A C7 chord is wrong, it’s miss-named and quite frankly it is about time someone did something about it. One of the most common topics I find myself having to repeat to students when teaching theory is ‘7’ chords. More specifically, it is the difference between a C7 chord and a C Major 7 chord that most students struggle with. For guitarists it can often be left at the difference in shape— little finger down to make a C7, 1st finger lift off to make a CMajor7 — but when we come to understand the theory of chords, it becomes something of a stumbling block for many. So here we go, let’s put this one to bed and sort out the difference between a 7 chord and a Major 7 chord.
I am using C7 and CMajor7 as the examples throughout this. The theory itself can be applied to any of other 7 or Major7 chord; D7, A7, BMaj7, EMaj7 etc.
The Simple Answer
There is a simple answer to this and a slightly more long winded version. I’m not going to make you read through another thousand words before giving you the simple answer, I will give you the simple answer first. If you are interested in the full explanation, go ahead and read the rest of this post, if not then here you go.
A C7 chord is actually called a CDominant7 chord and in essence means:
A C Major triad (C,E,G) with the flattened 7th note of the C Major scale on top.
Yes, that’s right, dominant means flattened, I don’t know why*, I didn’t write the rules here, I’m just helping you understand them. Why they didn’t call it a C(b7)? I don’t really know, but they didn’t, and we need to live with that.
*I actually do know why, we just don’t need to worry about that here.
A C Major triad with the 7th note of a C major scale on top. (I.e. un-flattened).
Here’s those two chords shown against the scale:
Here you can see the C Major Scale laid out and the notes of both chords underneath. You will notice that they are basically the same, they both have C, E and G notes (that makes up your C Major triad or what you may refer to as a normal C chord) plus a B note on top. With a C Major 7 chord the B note is left unchanged, with the C7 is becomes flattened.
So that’s it, just remember that when you see a 7 chord (A7, B7, D7, C7 etc.) then that actually means Dominant 7, which actually means Flattened 7th. Because Dominant is the ancient babylonian word for flattened, as in ‘my Babylonian cake came out of the oven as dominant as a pancake’*. If it is a Major7 chord then it will say, CMaj7, CMajor7, or sometimes a triangle (thats not a joke, look at some jazz sheets, Ctriangle7 means CMaj7) and you can leave the 7th note as is.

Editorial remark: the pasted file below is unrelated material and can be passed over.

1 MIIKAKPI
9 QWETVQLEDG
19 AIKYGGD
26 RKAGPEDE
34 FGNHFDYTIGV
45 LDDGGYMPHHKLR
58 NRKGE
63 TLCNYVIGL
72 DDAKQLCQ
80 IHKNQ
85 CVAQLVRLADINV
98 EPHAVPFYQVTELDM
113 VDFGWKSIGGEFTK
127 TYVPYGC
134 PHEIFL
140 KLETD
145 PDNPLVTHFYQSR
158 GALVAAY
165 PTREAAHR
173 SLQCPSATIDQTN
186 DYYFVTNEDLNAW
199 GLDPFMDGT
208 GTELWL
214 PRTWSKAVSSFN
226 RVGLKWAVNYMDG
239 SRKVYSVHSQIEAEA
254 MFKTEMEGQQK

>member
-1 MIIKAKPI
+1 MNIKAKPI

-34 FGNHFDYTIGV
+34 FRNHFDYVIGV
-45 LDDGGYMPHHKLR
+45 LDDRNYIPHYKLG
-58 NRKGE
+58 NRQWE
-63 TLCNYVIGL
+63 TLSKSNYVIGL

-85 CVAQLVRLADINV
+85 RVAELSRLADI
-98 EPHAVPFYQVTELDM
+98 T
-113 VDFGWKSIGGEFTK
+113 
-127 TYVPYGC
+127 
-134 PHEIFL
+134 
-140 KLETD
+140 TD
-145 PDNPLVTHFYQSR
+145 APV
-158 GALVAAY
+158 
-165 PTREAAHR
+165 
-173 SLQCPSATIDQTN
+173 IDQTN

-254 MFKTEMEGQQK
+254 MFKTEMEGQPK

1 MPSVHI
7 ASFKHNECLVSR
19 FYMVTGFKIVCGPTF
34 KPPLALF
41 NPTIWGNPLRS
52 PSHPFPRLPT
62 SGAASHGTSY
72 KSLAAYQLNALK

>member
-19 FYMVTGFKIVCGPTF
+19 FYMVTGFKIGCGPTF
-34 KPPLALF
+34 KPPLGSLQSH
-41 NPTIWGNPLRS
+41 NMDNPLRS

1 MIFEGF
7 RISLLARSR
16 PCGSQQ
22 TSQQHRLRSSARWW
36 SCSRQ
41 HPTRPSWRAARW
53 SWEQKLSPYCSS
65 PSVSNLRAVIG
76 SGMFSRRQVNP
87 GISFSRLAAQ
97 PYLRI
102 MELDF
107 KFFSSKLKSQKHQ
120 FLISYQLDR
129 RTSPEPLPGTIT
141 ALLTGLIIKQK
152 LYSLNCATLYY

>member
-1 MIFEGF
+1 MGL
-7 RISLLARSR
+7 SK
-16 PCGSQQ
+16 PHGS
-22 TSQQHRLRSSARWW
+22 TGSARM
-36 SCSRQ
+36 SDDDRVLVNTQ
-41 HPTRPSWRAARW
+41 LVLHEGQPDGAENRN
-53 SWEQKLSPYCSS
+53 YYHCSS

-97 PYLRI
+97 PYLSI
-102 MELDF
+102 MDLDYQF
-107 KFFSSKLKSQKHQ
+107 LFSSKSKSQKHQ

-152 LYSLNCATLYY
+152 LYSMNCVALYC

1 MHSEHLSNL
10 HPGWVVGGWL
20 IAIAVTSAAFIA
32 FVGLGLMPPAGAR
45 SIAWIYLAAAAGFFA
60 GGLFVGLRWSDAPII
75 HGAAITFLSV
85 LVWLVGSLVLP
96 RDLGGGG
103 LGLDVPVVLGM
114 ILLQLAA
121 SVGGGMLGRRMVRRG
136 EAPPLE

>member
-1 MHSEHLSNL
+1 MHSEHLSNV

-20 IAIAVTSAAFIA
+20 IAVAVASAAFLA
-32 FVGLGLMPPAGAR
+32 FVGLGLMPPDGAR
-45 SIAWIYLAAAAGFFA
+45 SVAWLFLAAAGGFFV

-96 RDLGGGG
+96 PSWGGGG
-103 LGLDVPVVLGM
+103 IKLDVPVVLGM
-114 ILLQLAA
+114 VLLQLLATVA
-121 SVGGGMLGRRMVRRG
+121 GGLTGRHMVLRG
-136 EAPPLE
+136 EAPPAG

The Slightly Longer Answer
Firstly, this is about punctuation, try to think of it as C,7 or C,Major 7, this is obviously quite appalling grammar and you should never write the chords down like this but it demonstrates a point. The point being that the C is separate to the 7 or Major 7. If we were to give CMajor7 it’s full title then it should be:
C Major with a Major 7,
Or the even more detailed:
A C Major Triad with a Major 7th note added on top.
The 7th note of a Major scale is called the Major 7th, that’s pretty simple. So the Major Triad, which is the 1st, 3rd and 5th notes of a Major Scale played together with the Major 7th note added on top becomes a Major7 chord.
Similarly, a C7 chord should really be called:
C Major with a Dominant 7
A C Major Triad with a dominant 7th note on top.
What’s a dominant 7th?
Here is where the confusion lies. A C7 chord is not actually called a C7 chord, its full name is a C Dominant 7th chord, it’s just that writing that down on a chord sheet or above a line of music is a bit complicated to fit in. Occasionally, on a Jazz sheet you may see it written as Cdom7 but that is rare. The important thing to remember here is that C7, C Dominant 7 and Cdom7 are all the same chord.
The reason why a dominant 7th note is called what it is called is because it is the 7th note of a dominant scale.
Here is a C major scale:
C D E F G A B C
Here is a C Dominant scale:
C D E F G A Bb C
As you can see, the only note difference between the two scales is that 7th note, not flattened in the Major scale and flattened in the dominant scale.
The reason why the word dominant is used has to do with a dominant 7th chords relationship in Diatonic Harmony. In essence, the 5th chord of any Major Diatonic Harmony is a Dominant 7th Chord and if you play this at the end of a piece of music before playing the 1st chord of the diatonic harmony then it makes a really pleasant sound called a perfect cadence. So perfect this cadence is that the people who wrote down western musical theory all those years ago decided that it was so much better than all the other cadences that it dominated them. I may be working from knowledge I learnt twenty or more years ago but I think that is the crux of it.
Here is another little bit of knowledge for you, the Dominant Scale is also the Mixylodian mode. If this makes you panic and you are starting to break out in a sweat over the idea that to understand all this you need to learn all of your scales then do not worry, it’s not necessary, in fact in a lot of ways it’s a complete waste of time.
The only scale you really need to understand is a Major scale, from there you can easily work out everything you need to know, but that is another post for another time, what do we need to remember here is
C7 and CMaj7 are two different chords.
C7 means C dominant 7 and dominant means flattened 7th.
I hope this helps someone that needs help with this.